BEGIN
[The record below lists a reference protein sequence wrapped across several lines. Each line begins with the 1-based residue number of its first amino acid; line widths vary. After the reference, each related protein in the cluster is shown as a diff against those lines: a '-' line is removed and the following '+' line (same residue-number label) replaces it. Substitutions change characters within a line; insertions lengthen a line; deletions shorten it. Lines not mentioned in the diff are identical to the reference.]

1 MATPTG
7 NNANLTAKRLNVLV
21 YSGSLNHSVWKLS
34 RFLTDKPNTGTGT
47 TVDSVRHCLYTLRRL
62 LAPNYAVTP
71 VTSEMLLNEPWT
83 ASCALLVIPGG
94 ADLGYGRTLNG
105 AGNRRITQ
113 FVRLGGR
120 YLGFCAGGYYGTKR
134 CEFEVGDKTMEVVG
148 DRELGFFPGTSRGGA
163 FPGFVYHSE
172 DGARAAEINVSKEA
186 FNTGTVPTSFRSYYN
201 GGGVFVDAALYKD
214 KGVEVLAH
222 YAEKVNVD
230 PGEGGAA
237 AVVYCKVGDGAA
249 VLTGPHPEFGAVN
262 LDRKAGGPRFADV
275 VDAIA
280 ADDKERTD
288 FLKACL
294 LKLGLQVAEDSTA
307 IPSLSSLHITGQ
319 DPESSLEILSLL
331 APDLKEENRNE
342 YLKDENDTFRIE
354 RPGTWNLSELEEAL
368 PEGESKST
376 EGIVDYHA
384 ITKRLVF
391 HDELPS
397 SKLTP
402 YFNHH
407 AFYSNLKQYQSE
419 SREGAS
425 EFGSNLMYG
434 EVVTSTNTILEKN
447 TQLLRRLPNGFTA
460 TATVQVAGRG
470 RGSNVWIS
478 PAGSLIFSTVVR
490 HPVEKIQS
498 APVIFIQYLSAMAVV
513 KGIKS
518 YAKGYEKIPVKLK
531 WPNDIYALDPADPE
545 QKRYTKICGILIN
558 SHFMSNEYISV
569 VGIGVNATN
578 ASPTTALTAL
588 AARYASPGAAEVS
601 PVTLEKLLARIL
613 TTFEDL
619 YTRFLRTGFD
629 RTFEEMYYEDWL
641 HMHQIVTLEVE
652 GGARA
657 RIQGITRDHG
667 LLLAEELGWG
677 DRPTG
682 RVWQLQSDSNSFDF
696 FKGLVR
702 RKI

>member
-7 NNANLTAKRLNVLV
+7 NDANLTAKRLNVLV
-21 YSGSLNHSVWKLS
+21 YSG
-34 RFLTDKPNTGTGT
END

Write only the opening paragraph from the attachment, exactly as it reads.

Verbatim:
[The record below lists a reference protein sequence wrapped across several lines. Each line begins with the 1-based residue number of its first amino acid; line widths vary. After the reference, each related protein in the cluster is shown as a diff against those lines: a '-' line is removed and the following '+' line (same residue-number label) replaces it. Substitutions change characters within a line; insertions lengthen a line; deletions shorten it. Lines not mentioned in the diff are identical to the reference.]